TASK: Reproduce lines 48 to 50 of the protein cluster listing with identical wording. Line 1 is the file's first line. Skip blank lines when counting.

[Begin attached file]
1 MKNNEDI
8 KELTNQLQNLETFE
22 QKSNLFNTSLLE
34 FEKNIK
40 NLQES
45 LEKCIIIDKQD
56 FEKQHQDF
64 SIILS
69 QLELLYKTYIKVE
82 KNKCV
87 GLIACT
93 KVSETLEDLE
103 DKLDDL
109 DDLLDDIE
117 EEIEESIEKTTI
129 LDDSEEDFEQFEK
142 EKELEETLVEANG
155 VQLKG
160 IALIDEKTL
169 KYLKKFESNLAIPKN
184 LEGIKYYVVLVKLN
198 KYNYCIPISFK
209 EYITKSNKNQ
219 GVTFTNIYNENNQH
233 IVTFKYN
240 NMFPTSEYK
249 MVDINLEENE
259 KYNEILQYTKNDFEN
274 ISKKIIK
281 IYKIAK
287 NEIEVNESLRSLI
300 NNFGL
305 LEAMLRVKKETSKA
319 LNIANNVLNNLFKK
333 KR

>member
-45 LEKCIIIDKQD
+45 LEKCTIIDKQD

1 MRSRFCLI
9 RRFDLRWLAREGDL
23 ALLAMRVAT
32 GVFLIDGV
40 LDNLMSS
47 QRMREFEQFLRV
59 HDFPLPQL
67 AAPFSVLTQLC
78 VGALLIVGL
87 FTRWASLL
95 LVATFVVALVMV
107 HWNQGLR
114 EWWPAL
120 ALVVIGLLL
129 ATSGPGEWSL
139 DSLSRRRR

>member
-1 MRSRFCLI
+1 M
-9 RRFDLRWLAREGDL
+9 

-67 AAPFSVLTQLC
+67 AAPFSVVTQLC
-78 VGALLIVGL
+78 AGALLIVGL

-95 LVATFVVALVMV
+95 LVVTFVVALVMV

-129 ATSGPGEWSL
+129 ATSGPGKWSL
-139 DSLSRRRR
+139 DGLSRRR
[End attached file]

87 FTRWASLL
95 LVATFVVALVMV
107 HWNQGLR